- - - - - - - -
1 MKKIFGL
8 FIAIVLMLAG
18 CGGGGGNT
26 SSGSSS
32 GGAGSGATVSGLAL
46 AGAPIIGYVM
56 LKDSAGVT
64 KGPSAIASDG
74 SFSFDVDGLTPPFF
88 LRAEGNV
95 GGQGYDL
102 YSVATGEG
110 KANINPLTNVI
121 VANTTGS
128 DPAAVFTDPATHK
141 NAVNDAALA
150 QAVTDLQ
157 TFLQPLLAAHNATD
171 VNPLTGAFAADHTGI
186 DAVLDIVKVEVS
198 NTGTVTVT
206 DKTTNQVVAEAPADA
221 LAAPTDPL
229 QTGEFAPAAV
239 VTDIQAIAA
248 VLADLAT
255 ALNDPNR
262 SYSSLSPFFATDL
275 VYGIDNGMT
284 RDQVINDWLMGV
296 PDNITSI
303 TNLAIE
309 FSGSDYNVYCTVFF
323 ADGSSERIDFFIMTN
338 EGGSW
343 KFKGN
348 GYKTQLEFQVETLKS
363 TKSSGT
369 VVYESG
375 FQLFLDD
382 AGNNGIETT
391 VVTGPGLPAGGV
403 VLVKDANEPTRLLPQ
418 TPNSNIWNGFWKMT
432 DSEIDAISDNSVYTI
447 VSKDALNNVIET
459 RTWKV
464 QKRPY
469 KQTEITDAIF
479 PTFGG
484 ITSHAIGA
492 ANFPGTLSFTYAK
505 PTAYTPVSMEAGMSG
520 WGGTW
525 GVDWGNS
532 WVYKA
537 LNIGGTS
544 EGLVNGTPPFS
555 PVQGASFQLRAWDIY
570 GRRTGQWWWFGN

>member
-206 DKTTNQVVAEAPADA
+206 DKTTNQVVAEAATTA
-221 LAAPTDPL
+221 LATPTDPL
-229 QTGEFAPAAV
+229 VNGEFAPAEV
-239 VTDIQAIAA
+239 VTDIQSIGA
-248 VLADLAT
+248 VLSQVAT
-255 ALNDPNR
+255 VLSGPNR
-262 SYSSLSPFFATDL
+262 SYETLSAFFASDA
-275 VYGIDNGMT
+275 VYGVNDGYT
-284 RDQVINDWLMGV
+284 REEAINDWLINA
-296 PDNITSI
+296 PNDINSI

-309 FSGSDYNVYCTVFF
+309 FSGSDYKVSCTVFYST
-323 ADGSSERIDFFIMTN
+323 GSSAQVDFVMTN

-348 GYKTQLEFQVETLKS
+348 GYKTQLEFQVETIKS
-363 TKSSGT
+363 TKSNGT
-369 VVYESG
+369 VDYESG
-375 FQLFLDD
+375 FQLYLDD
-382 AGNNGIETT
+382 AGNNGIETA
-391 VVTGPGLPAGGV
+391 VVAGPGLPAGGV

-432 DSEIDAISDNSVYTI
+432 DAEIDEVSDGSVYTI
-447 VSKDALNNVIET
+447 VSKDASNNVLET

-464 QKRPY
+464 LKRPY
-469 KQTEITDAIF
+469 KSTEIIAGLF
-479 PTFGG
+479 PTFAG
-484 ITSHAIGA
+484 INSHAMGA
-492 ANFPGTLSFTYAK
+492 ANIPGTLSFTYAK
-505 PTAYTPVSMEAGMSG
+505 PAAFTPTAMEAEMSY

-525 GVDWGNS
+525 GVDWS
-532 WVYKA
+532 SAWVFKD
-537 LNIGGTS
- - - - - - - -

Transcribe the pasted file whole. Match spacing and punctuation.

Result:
1 MKKIFGL
8 FIAIVLMLAG
18 CGGGGGNT
26 SSGSSS
32 GGAGSGATVSGLAL
46 AGAPIIGYVM
56 LKDSAGVT
64 KGPSAIASDG
74 SFSFDVDGLTPPFF
88 LRAEGNV
95 GGQGYDL
102 YSVATGEG
110 KANINPLTNVI
121 VANTTGS
128 DPAAVFTDPATHK
141 NAVNDAALA
150 QAVTDLQ
157 TFLQPLLAAHNATD
171 VNPLTGAFAADHTGI
186 DAVLDIVKVEVS
198 NTGTVTVT
206 DKTTNQVVAEAPADA
221 LAAPTDPL
229 QTGEFAPAAV
239 VTDIQAIAA
248 VLADLAT
255 ALNDPNR
262 SYSSLSPFFATDL
275 VYGIDNGMT
284 RDQVINDWLMGV
296 PDNITSI
303 TNLAIE
309 FSGSDYNVYCTVFF
323 ADGSSERIDFFIMTN
338 EGGSW
343 KFKGN
348 GYKTQLEFQVETLKS
363 TKSSGT
369 VVYESG
375 FQLFLDD
382 AGNNGIETT
391 VVTGPGLPAGGV
403 VLVKDANEPTRLLPQ
418 TPNSNIWNGFWKMT
432 DSEIDAISDNSVYTI
447 VSKDALNNVIET
459 RTWKV
464 QKRPY
469 KQTEITDAIF
479 PTFGG
484 ITSHAIGA
492 ANFPGTLSFTYAK
505 PTAYTPVSMEAGMSG
520 WGGTW
525 GVDWGNS
532 WVYKA
537 LNIGGTS
544 EGLVNGTPPFS
555 PVQGASFQLRAWDIY
570 GRRTGQWWWFGN

>member
-206 DKTTNQVVAEAPADA
+206 DKTTNQVVAEAATTA
-221 LAAPTDPL
+221 LATPTDPL
-229 QTGEFAPAAV
+229 VNGEFAPAEV
-239 VTDIQAIAA
+239 VTDIQSIGA
-248 VLADLAT
+248 VLSQVAT
-255 ALNDPNR
+255 VLSGPNR
-262 SYSSLSPFFATDL
+262 SYETLSAFFASDA
-275 VYGIDNGMT
+275 VYGVNDGYT
-284 RDQVINDWLMGV
+284 REEAINDWLINA
-296 PDNITSI
+296 PNDINSI

-309 FSGSDYNVYCTVFF
+309 FSGSDYKVSCTVFYST
-323 ADGSSERIDFFIMTN
+323 GSSAQVDFVMTN

-348 GYKTQLEFQVETLKS
+348 GYKTQLEFQVETIKS
-363 TKSSGT
+363 TKSNGT
-369 VVYESG
+369 VDYESG
-375 FQLFLDD
+375 FQLYLDD
-382 AGNNGIETT
+382 AGNNGIETA
-391 VVTGPGLPAGGV
+391 VVAGPGLPAGGV

-432 DSEIDAISDNSVYTI
+432 DAEIDEVSDGSVYTI
-447 VSKDALNNVIET
+447 VSKDASNNVLET

-464 QKRPY
+464 LKRPY
-469 KQTEITDAIF
+469 KSTEIIAGLF
-479 PTFGG
+479 PTFAG
-484 ITSHAIGA
+484 INSHAMGA
-492 ANFPGTLSFTYAK
+492 ANIPGTLSFTYAK
-505 PTAYTPVSMEAGMSG
+505 PAAFTPTAMEAEMSY

-525 GVDWGNS
+525 GVDWS
-532 WVYKA
+532 SAWVFKD
-537 LNIGGTS